Running the Tests Using the GUI
For now, simply click the Run button. Your one test should fail, leaving your screen looking like Figure 3
. Notice that both the status bar on the right side, as well as the circle corresponding to the individual test method on the left, turn red. This indicates that the test failed, which is not surprising because nothing has been implemented yet. Let's implement the method, as well as some more tests to further exercise the functionality.
Rounding Out the Class
Add the code in Listing 2
(C#) or Listing 3
(VB) to the ArrayListUtilityTests class, below the original test method, RemoveDuplicatesNoElementsInInput
Now, recompile the project. The NUnit GUI should automatically refresh and load the assembly that contains the new tests. Verify that you can see five tests in the tree view on the left. Click Run and verify that all five tests fail.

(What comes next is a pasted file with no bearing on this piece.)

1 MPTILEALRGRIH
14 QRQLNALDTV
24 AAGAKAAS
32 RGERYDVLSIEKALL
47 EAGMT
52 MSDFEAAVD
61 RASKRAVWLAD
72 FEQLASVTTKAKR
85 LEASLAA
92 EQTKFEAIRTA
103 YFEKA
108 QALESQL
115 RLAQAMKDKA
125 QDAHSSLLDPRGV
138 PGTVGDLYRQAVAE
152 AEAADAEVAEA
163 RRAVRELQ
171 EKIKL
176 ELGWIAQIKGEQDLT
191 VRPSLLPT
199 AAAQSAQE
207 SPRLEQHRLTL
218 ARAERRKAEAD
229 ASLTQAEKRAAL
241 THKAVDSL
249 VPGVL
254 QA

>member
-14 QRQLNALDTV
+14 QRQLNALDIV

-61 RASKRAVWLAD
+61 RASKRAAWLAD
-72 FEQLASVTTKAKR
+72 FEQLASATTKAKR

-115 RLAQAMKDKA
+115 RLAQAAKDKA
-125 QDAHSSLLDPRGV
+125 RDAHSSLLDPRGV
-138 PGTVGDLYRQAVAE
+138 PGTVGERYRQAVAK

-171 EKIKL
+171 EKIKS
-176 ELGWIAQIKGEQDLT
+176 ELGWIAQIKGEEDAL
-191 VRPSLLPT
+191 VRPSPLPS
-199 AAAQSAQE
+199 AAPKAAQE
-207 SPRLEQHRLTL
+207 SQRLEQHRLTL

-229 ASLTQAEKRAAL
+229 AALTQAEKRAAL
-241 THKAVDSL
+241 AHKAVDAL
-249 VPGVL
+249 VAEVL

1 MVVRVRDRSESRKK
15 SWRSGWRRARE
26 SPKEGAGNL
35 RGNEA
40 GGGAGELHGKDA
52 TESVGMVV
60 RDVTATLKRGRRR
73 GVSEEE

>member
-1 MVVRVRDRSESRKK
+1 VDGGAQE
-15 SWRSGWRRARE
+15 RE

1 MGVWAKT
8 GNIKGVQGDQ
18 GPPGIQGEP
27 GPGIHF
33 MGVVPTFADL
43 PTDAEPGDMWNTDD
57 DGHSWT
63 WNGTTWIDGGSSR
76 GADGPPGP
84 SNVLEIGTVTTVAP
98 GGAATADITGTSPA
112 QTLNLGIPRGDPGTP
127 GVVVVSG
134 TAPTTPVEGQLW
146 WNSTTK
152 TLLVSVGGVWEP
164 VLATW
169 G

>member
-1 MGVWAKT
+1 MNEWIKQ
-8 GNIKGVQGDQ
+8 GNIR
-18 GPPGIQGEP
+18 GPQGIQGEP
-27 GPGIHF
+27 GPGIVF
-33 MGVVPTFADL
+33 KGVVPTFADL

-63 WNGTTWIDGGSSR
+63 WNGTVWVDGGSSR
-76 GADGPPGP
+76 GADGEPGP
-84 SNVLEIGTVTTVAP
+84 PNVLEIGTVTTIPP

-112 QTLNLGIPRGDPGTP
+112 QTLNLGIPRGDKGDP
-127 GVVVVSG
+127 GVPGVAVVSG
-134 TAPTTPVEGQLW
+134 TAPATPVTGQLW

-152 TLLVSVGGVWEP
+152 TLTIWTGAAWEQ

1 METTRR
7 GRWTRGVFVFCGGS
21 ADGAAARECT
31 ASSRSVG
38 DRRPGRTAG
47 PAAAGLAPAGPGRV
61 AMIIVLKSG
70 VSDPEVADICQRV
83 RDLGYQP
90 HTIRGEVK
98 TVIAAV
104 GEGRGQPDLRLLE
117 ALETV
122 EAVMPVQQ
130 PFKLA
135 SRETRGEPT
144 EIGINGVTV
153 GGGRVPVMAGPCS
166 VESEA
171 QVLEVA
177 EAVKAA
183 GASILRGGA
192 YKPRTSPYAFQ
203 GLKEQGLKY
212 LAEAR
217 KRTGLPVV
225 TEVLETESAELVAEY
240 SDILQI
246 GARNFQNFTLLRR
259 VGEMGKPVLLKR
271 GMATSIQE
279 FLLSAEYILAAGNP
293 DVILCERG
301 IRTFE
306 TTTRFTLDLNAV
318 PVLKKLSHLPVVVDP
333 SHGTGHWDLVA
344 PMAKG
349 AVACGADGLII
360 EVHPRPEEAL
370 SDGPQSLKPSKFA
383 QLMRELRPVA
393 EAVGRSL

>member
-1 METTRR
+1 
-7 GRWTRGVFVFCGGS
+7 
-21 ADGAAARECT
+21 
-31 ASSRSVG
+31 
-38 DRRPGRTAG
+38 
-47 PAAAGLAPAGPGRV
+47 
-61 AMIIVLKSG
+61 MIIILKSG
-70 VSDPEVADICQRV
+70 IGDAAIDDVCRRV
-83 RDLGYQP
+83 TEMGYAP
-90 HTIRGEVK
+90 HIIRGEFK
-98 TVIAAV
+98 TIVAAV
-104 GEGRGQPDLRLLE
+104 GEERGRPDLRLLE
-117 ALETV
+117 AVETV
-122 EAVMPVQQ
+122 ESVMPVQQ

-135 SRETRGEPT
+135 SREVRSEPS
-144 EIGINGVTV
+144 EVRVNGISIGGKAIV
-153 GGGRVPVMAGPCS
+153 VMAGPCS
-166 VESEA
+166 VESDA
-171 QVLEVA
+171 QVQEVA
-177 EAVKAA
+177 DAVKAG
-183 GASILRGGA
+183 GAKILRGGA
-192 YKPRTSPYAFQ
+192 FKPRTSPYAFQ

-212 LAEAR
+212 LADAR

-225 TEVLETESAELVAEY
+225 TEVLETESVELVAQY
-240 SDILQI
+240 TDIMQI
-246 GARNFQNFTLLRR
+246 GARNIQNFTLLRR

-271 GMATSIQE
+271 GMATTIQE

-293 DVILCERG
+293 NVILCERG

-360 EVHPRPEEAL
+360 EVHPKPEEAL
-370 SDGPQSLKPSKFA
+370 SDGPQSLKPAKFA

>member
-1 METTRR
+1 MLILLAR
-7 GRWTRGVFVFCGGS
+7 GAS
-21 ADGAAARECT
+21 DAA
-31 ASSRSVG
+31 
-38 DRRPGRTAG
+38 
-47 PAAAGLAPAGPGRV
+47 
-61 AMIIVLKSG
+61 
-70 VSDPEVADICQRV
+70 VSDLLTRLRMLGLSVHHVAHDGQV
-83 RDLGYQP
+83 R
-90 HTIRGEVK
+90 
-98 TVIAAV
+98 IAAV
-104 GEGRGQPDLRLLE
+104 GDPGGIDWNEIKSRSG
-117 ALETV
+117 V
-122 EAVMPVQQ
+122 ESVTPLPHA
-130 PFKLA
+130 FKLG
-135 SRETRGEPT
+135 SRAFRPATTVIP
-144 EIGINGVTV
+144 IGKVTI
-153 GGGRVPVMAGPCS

Now let's implement the function that will make the tests pass. The implementation is fairly simple and straightforward.
public static ArrayList RemoveDuplicateTokens(
ArrayList inputArrayList )
ArrayList purgedArrayList = new ArrayList();
foreach ( object item in inputArrayList )
if ( ! purgedArrayList.Contains( item ) )
purgedArrayList.Add( item );
In VB .NET:
Public Shared Function RemoveDuplicateTokens( _
ByVal InputArrayList As ArrayList) As ArrayList
Dim purgedArrayList As ArrayList
Dim item As Object
purgedArrayList = New ArrayList
For Each item In inputArrayList
If Not purgedArrayList.Contains(item) Then
If you run the NUnit GUI, all the tests should now pass and the status bar should be green. Congratulations, you have created your first unit tests and corresponding class.
The power of having an automated suite of tests to run against code at any time should now be evident. Although this example is fairly simple, you can now apply these simple concepts to start utilizing unit testing on your own code.